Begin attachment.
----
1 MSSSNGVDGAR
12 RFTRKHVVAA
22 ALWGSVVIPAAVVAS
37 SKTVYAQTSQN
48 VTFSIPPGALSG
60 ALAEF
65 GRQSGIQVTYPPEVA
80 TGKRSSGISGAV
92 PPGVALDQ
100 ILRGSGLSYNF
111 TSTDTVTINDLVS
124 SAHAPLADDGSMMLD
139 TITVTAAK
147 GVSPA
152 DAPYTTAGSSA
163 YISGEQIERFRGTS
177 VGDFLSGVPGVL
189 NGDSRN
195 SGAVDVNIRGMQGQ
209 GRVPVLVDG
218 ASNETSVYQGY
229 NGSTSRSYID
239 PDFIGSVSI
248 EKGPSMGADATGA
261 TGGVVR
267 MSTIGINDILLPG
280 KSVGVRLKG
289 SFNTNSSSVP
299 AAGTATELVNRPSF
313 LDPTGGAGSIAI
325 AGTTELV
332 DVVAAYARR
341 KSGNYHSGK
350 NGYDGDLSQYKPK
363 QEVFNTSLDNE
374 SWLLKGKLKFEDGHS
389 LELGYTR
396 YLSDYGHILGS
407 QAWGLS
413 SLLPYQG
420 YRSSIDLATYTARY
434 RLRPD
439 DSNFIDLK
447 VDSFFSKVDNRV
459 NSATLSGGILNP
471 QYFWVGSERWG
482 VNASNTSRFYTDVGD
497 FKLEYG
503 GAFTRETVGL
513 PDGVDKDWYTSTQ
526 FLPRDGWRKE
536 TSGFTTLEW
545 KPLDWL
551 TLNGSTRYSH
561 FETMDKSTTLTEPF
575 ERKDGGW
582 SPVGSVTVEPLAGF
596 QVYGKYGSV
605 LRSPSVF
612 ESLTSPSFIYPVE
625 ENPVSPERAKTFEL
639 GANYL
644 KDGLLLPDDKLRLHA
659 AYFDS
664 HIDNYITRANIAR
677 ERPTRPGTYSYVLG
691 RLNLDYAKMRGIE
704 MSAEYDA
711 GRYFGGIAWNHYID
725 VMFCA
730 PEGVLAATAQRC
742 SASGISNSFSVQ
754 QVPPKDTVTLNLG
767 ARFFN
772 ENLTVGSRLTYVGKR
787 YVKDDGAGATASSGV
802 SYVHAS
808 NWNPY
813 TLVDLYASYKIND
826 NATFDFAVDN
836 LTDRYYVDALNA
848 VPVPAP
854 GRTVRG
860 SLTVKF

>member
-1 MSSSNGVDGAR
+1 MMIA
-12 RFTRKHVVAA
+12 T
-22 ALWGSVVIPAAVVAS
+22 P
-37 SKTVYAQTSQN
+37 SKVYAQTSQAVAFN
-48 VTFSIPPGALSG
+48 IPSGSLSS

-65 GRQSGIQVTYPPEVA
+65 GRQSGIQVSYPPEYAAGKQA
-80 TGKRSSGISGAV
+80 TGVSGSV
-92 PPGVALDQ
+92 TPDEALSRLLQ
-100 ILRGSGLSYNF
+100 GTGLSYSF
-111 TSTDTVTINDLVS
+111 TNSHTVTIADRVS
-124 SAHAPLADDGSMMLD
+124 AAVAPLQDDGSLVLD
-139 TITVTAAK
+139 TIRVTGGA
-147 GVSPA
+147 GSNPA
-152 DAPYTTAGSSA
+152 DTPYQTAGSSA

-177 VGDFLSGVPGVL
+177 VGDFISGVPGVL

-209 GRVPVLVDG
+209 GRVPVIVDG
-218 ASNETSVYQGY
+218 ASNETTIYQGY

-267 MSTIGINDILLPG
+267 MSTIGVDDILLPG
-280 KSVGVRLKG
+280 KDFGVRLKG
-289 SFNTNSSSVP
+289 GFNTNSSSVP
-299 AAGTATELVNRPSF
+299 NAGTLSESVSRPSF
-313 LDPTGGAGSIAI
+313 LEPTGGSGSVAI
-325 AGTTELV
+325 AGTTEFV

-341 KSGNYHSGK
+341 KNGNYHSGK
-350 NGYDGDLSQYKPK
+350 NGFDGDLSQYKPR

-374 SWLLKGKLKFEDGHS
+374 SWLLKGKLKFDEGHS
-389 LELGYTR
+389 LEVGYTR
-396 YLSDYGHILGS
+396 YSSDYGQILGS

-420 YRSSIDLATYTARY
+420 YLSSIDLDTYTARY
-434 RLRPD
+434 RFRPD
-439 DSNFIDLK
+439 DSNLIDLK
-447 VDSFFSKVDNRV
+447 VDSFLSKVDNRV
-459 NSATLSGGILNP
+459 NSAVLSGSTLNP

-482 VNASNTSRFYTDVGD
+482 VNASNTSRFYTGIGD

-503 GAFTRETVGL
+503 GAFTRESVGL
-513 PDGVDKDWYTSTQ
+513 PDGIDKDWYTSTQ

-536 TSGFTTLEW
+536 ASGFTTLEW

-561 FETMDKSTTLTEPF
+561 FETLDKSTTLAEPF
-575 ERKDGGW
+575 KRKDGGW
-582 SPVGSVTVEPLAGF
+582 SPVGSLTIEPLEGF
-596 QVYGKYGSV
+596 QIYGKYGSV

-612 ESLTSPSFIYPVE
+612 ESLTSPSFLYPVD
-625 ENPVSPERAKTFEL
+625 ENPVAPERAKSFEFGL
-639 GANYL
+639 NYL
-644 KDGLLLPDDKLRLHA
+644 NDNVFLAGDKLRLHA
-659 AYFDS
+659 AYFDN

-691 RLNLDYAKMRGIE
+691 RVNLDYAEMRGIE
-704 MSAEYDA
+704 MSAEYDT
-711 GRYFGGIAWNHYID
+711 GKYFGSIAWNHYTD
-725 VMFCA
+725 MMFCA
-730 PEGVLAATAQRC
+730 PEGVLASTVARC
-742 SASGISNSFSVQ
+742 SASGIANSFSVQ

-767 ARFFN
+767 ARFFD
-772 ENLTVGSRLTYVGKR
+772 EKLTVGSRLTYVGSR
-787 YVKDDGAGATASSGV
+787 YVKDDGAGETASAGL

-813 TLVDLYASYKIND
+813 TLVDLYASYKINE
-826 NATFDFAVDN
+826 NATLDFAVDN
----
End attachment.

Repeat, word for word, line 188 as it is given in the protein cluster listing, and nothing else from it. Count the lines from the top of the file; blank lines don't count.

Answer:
-742 SASGISNSFSVQ